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Deborah I. Levine

physician, scientist, professor, public health official, and first African American surgeon general of the United States, was born Minnie Lee Jones in the small town of Schaal, Arkansas, the oldest of eight children of Curtis Jones, a sharecropper, and Haller Reed Jones. As a child, Jones performed the hard labor demanded of Arkansas farmers and their families, and she often led her younger siblings in their work on the small cotton farm. The family home was an unpainted three-room shack with no indoor plumbing or electricity, and there was no hospital or physician for miles around. Jones watched her mother give birth seven times without medical assistance; the only memory she has of a visit to a physician was when her father took a gravely ill younger brother twelve miles by mule to the nearest doctor.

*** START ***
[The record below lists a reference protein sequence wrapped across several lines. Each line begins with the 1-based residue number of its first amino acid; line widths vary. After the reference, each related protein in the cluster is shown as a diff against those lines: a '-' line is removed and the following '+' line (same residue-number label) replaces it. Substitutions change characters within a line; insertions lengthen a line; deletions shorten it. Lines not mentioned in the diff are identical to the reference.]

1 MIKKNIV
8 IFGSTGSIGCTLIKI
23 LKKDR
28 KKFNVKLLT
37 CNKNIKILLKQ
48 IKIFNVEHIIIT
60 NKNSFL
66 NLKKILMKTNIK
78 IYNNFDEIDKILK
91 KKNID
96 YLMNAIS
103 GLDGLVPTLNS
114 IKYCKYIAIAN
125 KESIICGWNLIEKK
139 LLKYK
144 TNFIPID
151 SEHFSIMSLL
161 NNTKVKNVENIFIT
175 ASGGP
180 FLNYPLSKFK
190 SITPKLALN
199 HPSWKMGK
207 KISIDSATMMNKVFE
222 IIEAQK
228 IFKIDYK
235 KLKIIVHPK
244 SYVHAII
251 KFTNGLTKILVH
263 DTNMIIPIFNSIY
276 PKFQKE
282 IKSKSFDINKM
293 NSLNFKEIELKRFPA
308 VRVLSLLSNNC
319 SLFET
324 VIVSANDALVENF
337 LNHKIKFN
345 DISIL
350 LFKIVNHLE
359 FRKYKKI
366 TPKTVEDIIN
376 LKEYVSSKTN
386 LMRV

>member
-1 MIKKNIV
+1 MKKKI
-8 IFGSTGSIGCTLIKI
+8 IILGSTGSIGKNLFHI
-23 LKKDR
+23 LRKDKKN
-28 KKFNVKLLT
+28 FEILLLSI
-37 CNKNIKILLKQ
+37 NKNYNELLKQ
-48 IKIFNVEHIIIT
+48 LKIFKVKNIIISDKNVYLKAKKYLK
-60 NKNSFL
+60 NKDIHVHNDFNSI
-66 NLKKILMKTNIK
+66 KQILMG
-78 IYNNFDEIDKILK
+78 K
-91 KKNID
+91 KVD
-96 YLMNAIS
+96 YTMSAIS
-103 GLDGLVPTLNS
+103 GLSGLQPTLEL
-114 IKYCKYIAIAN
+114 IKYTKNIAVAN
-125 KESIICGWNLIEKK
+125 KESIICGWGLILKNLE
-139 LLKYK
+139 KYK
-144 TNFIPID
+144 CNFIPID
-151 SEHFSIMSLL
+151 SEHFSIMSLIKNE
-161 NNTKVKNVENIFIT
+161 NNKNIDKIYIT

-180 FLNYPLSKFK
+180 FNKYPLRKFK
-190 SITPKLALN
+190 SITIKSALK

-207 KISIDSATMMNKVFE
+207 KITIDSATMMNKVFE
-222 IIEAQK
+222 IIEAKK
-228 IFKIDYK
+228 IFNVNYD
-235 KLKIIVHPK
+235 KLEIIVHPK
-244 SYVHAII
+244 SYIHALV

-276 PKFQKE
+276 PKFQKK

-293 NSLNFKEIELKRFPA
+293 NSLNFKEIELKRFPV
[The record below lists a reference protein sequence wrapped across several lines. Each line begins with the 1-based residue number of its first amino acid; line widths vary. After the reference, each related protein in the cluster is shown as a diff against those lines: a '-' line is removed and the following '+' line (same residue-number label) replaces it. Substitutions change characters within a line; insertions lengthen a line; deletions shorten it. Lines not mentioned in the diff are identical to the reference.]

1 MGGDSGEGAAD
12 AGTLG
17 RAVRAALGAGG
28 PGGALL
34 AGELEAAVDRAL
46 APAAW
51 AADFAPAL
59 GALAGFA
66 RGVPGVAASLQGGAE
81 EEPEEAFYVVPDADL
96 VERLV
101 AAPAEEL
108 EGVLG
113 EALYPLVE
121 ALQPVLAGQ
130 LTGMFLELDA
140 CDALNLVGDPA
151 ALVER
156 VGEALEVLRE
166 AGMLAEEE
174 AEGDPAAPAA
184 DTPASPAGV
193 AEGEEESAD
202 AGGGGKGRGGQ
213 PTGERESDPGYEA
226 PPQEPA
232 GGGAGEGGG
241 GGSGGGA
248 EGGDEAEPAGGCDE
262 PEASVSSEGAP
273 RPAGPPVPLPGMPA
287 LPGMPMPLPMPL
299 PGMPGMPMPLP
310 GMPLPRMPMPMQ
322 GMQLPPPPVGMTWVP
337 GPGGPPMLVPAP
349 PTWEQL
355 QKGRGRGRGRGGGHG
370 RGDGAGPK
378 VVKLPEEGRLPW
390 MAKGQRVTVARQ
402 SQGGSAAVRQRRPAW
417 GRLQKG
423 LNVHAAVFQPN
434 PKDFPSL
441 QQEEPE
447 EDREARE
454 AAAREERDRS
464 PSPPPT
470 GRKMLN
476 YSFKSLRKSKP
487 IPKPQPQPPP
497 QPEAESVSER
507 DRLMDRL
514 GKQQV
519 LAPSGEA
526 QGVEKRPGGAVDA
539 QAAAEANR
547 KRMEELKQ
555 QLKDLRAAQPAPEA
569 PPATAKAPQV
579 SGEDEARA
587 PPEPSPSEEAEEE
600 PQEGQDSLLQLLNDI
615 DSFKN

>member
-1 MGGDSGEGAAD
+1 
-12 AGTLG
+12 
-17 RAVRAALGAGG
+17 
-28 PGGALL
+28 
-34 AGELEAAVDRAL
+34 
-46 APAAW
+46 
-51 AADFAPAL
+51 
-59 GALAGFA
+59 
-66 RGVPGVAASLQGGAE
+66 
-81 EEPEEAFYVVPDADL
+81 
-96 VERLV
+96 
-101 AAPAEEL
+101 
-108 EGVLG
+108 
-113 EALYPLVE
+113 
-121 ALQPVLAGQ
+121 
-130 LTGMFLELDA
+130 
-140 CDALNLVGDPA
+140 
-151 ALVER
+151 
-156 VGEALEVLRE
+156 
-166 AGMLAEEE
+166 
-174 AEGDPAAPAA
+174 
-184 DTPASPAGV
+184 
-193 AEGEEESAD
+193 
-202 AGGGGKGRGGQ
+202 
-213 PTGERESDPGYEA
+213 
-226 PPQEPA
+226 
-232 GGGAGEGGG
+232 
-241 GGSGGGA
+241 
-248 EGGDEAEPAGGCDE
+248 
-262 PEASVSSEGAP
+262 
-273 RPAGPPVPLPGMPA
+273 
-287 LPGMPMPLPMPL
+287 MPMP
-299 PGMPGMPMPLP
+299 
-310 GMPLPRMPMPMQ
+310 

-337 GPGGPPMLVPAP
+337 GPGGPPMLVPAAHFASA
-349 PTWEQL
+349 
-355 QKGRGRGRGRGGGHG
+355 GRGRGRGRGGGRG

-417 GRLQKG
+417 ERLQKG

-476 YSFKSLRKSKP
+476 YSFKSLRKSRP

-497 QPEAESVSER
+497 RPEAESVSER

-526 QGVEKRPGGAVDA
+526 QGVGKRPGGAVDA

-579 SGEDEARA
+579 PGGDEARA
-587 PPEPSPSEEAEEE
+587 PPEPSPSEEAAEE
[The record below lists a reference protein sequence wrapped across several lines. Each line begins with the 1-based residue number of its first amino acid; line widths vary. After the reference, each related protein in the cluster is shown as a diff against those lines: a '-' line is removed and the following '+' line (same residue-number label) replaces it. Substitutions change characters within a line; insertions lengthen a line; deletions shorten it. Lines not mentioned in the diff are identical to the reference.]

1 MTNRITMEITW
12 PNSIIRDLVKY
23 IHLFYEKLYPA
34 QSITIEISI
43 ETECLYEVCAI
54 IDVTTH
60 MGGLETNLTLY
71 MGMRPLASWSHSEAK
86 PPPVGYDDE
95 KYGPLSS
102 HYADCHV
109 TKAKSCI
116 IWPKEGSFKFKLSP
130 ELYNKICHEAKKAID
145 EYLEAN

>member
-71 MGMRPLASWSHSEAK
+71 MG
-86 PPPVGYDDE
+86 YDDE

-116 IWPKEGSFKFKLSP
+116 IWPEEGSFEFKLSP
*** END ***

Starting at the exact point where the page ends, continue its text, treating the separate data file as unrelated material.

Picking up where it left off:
Haller Jones was determined that her children would ...

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Olivia A. Scriven

deputy and acting U.S. surgeon general, college president, and advocate for minority, women, and children's health, was born Audrey Elaine Forbes, the eldest of three girls born to Jesse Lee Forbes, a tailor, and Ora Lee Buckhalter, a machine operator and seamstress, in Jackson, Mississippi. As a child Forbes picked cotton in the fields of Tougaloo and watched her mother suffer from mental illness. By the time she was twelve she knew she wanted to become a physician but was told “poor girls, especially poor Black girls from Mississippi, don't become doctors” (Oxygen, 2001).

Undaunted, Forbes held onto her dreams, even after she and her two younger sisters, Yvonne and Barbara were left with their grandparents as their mother and father searched for work in Chicago Forbes settled in taking upper level math and science classes in junior ...